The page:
What is the cause of the academy’s partisan imbalance? One popular view is that dynamics in hiring and promotion preferentially select for liberal and Democratic faculty over conservative and Republican ones. Others point to graduate school training, where right-of-center viewpoints supposedly face strong discrimination. And still others argue that a process of self-selection is at work, one in which political conservatives choose never to enter the student-to-faculty pipeline in the first place.
There is probably an element of truth to all these explanations, and part of the mission at Heterodox Academy has been to figure out the extent of each. But something is missing. All of these theories are focused on the academy, and therefore view the larger communities in which the academy is lodged as relatively neutral. But they are not neutral. They are, by and large, profoundly liberal.
Using a sample of the sixty top-ranked research universities and liberal arts colleges (thirty of each), I analyzed the partisan lean of their surrounding communities, including both their congressional district and the state as a whole. To do so, I used the 2016 Cook Partisan Voter Index (PVI), which measures how much more Democratic or Republican a population voted during the 2016 election, relative to the nation as a whole. Top-ranked institutions were identified using the 2014 U.S. News & World Report rankings.
|Liberal Arts Colleges||Research Universities|
|Congressional District PVI||D+6.0||D+16.6|
The findings are stark. The average liberal arts college is located in a state with a PVI score of D+6.4 (meaning that the Democratic Party vote share there was 6.4 percentage points greater than in nation as a whole) and in a congressional district of D+6. Even more striking, the average research university is in a state with a PVI score of D+4.1 and in a congressional district of D+16.6. In other words, the leading institutions in higher education – especially those that train future faculty – are located in places far more Democratic (and probably far more liberal) than the nation as a whole.
This will hardly be news to many people, but it is worth thinking through its implications for viewpoint diversity, or the lack thereof, in academia. After all, graduate students and professors do not spend all of their time in the library or laboratory, though it can often feel that way. They are also members of the larger community. They are neighbors, worshippers, and volunteers. They join the PTA, watch the local news, and use local services. It seems implausible to think that they are not affected, ideologically or in terms of partisan identity, by these interactions.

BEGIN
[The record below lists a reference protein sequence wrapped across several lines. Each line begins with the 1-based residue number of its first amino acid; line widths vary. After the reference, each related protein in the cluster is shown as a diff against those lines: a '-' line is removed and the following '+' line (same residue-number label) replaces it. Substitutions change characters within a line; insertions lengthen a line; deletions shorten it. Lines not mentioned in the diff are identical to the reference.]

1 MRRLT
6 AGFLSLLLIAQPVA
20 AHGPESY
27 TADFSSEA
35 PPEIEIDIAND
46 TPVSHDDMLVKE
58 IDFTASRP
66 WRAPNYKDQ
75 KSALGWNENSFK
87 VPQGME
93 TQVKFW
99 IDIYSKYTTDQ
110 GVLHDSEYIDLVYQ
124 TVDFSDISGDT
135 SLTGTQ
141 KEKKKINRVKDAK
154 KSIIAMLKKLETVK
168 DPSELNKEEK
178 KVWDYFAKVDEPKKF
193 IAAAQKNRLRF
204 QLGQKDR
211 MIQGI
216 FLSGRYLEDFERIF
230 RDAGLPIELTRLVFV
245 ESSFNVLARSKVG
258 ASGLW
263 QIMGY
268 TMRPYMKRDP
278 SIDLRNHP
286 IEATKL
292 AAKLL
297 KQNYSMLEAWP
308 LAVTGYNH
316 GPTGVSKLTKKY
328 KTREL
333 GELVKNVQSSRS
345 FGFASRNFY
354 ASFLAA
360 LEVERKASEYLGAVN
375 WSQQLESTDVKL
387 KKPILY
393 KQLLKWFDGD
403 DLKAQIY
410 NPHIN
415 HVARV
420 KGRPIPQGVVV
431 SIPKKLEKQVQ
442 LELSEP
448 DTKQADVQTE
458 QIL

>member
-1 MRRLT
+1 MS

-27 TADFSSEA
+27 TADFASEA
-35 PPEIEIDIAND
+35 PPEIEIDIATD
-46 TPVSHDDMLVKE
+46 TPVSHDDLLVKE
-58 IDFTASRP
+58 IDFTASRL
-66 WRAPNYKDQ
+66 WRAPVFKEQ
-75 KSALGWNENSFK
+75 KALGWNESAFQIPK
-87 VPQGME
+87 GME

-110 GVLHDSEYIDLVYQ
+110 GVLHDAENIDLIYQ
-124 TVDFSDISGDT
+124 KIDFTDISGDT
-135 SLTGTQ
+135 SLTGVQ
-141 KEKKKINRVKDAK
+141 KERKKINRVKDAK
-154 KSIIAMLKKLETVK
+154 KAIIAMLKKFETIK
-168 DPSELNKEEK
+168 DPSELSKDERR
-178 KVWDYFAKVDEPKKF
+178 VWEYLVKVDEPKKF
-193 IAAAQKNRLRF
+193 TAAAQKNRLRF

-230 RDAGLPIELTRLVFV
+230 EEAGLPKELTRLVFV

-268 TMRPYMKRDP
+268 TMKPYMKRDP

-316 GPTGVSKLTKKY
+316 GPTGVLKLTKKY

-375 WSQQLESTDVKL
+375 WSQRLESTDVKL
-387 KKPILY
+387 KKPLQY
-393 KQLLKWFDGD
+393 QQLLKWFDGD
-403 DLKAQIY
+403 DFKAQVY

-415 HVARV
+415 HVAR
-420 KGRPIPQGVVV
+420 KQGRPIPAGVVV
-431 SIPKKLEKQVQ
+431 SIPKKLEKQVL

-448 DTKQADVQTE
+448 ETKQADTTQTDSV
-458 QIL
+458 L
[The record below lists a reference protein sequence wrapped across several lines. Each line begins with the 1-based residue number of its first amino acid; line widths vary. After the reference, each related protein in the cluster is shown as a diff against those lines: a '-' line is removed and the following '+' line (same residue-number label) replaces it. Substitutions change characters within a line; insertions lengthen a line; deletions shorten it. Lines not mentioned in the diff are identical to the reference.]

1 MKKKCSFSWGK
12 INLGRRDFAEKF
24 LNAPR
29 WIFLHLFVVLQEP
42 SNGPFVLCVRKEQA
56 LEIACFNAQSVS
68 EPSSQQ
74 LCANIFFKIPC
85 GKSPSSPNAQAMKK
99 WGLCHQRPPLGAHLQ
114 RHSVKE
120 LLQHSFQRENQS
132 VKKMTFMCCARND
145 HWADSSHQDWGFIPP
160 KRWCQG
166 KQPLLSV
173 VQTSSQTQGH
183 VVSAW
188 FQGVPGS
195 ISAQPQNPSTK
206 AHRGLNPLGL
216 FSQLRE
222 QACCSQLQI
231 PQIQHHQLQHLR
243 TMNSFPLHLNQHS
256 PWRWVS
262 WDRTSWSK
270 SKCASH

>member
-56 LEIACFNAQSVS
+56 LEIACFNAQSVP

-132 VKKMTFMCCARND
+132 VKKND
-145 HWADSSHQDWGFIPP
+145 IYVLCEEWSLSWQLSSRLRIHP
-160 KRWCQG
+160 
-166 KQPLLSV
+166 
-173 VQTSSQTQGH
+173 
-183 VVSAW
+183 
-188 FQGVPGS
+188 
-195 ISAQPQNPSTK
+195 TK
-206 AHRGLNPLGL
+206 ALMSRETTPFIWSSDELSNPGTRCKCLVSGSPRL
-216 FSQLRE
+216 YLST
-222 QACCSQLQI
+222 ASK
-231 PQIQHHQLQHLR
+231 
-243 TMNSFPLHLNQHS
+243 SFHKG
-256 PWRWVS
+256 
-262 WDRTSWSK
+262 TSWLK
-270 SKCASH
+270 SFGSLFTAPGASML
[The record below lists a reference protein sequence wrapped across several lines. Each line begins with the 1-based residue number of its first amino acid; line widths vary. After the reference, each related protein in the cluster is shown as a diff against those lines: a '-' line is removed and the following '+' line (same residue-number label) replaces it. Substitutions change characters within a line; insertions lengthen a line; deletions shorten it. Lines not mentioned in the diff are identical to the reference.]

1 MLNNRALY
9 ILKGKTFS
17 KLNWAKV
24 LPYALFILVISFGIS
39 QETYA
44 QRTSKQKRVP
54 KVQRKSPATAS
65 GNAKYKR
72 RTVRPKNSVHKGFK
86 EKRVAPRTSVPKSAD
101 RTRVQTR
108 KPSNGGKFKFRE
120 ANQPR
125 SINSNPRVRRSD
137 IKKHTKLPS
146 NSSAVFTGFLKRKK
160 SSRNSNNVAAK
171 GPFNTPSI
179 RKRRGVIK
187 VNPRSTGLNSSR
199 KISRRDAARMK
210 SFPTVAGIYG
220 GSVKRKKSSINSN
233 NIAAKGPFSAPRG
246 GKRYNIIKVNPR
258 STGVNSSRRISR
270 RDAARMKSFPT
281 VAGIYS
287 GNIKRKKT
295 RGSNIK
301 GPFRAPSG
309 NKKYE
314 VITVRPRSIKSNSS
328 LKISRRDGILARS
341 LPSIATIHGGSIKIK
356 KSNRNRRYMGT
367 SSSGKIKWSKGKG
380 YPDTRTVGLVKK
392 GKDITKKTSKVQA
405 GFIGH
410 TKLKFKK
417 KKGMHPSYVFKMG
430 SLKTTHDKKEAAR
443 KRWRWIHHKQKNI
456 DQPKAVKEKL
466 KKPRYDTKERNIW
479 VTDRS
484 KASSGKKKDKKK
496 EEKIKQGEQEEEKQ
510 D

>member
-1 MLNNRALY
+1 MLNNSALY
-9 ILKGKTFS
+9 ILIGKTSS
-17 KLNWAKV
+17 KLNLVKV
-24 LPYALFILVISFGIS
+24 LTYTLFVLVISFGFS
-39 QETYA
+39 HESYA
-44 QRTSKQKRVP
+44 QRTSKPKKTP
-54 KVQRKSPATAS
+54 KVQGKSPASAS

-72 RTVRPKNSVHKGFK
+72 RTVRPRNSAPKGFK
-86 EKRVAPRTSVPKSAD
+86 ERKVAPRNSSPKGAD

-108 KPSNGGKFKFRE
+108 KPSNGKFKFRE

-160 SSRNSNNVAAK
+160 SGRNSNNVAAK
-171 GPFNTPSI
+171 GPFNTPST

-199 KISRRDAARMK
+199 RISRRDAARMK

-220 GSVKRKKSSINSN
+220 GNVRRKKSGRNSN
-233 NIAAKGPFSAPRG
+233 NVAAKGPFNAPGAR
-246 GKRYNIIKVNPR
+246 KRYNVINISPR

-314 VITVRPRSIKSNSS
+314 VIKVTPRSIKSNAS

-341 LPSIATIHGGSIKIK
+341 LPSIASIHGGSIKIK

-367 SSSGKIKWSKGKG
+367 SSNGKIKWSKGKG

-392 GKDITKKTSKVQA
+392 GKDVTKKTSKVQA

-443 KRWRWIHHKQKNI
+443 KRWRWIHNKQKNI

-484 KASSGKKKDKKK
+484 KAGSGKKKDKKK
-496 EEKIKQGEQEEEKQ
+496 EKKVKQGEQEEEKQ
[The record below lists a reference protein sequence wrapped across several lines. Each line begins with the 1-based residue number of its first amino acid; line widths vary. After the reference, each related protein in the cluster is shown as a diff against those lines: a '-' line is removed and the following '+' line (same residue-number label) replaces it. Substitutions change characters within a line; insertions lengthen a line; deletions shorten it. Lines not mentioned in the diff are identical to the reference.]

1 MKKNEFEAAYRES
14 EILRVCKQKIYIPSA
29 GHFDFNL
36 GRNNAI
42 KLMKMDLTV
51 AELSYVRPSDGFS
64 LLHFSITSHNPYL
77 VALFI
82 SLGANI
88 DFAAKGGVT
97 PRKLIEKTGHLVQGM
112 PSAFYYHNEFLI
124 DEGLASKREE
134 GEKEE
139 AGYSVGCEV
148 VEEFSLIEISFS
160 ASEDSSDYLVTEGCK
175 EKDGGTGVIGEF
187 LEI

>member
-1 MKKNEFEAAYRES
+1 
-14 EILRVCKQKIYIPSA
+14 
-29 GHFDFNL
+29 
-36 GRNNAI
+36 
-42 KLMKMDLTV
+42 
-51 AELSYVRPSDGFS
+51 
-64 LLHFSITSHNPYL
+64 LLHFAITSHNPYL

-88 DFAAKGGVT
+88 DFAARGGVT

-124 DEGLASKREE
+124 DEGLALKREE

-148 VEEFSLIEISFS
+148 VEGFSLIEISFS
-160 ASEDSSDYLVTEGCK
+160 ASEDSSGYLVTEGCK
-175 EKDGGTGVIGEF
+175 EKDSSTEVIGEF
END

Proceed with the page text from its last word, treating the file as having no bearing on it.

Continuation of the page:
In particular, two potential mechanisms may be at work: 1) exit, in which conservative or Republican graduate students/faculty feel so out of place in heavily liberal or Democratic communities that they choose to either avoid or move away from the country’s top colleges and universities; and 2) conversion, in which graduate students/faculty who would otherwise be conservative or Republican shift their political identities leftward due to community socialization. Evidence exists for both mechanisms within the broader population, though I know of no studies that examine the academic labor market in particular.
Of course, it is also possible that the causal path runs in the opposite direction and a community’s Democratic PVI is due to the liberal lean of its college or university. However, this is extremely unlikely. There are approximately 711,000 people per congressional district. By contrast, even the top-ranking university with the largest combined faculty and administrative staff (UCLA) barely breaks 30,000, and obviously many of them do not vote Democratic or do not vote at all. One would have to add the entire UCLA student body (approximately 45,000) in order to arrive at a significant number, and even then we would have to assume that they all live in the same congressional district, voted in the 2016 election, and chose to support the same candidates. Like I said: unlikely.
For those concerned by the lack of academic viewpoint diversity, these findings represent both good and bad news. On the one hand, they suggest that the academy itself may not be entirely responsible for its own political imbalance. Discrimination and self-censorship on campus could indeed be important factors, but the academy may be doing less wrong than is commonly thought. On the other hand, this would mean that the problem may also be more intractable than is commonly thought. To the extent that the lack of viewpoint diversity is due to the political lean of the larger community, there is that much less that organizations like Heterodox Academy can do about it. And given the recent acceleration of ongoing trends (e.g. the leftward polarization of cities, cuts to higher education in Republican-controlled states and congressional districts), we should then expect the liberal/Democratic imbalance in academia to grow.
Jeffrey Adam Sachs is a political scientist at Acadia University in Nova Scotia. Readers can follow him on Twitter @JeffreyASachs
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